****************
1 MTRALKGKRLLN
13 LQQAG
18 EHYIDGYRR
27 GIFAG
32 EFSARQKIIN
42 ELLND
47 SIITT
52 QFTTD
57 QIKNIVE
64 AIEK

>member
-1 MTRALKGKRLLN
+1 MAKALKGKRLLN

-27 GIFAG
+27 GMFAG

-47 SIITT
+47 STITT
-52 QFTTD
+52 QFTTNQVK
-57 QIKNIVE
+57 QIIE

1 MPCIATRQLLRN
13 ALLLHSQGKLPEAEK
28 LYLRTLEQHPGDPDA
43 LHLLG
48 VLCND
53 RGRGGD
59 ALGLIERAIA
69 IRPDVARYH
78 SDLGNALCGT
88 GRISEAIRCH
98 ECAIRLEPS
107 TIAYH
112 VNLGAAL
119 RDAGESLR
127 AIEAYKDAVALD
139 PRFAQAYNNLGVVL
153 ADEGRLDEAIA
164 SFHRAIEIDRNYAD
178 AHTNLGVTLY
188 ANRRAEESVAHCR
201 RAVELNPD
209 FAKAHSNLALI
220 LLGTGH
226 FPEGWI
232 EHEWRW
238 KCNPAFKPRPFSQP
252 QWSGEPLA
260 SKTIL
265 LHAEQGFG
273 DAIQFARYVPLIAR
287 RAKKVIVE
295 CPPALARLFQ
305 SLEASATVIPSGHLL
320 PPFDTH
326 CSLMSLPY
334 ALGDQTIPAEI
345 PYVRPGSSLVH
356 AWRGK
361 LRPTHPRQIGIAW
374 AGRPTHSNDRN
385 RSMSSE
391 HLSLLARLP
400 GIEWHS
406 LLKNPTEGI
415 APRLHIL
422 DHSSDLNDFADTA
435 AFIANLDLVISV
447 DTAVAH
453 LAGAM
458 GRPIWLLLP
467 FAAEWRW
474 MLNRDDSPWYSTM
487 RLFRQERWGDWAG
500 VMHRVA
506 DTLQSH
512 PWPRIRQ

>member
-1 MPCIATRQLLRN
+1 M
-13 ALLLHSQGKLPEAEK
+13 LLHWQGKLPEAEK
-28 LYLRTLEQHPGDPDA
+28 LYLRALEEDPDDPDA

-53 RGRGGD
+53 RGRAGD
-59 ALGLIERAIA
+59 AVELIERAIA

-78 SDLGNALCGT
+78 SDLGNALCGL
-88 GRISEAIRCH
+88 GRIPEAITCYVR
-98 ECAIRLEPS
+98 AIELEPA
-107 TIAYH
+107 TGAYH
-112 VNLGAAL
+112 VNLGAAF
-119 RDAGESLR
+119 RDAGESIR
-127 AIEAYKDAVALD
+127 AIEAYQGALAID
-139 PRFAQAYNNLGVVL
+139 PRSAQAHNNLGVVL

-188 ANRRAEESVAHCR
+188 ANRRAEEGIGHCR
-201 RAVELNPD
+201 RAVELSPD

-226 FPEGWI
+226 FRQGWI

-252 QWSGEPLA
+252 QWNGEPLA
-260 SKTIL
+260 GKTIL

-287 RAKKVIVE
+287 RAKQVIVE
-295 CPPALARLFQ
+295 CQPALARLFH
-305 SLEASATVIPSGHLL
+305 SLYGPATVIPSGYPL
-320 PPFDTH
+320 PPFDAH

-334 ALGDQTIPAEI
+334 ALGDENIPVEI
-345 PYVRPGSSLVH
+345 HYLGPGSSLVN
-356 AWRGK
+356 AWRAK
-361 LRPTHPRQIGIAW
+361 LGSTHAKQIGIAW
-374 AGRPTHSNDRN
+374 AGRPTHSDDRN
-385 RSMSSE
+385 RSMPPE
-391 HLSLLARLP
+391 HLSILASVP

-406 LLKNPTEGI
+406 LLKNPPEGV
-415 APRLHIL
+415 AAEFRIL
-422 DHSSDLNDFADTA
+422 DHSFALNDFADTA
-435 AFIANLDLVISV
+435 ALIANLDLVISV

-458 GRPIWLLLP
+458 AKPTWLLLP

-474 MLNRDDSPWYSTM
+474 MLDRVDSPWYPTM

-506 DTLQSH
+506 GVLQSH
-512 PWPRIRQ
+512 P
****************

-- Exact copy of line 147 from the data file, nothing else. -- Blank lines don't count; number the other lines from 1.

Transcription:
-474 MLNRDDSPWYSTM